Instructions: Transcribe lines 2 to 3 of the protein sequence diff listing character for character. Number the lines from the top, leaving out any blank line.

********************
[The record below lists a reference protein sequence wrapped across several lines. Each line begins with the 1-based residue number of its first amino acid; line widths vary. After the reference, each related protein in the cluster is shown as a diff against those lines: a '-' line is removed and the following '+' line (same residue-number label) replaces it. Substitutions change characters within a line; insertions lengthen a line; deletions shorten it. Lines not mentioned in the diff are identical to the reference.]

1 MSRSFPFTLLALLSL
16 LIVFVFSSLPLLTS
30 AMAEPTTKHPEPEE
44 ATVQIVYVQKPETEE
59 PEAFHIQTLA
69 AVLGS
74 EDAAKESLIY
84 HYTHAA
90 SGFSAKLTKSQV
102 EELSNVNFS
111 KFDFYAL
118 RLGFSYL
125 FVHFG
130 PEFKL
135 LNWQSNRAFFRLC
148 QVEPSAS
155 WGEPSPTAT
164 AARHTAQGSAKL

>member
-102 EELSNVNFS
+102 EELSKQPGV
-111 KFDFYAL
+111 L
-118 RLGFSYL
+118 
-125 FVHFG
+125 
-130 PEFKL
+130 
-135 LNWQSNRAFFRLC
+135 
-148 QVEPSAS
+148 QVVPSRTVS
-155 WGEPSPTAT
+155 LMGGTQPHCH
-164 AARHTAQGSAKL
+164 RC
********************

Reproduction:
1 MSRSFPFTLLALLSL
16 LIVFVFSSLPLLTS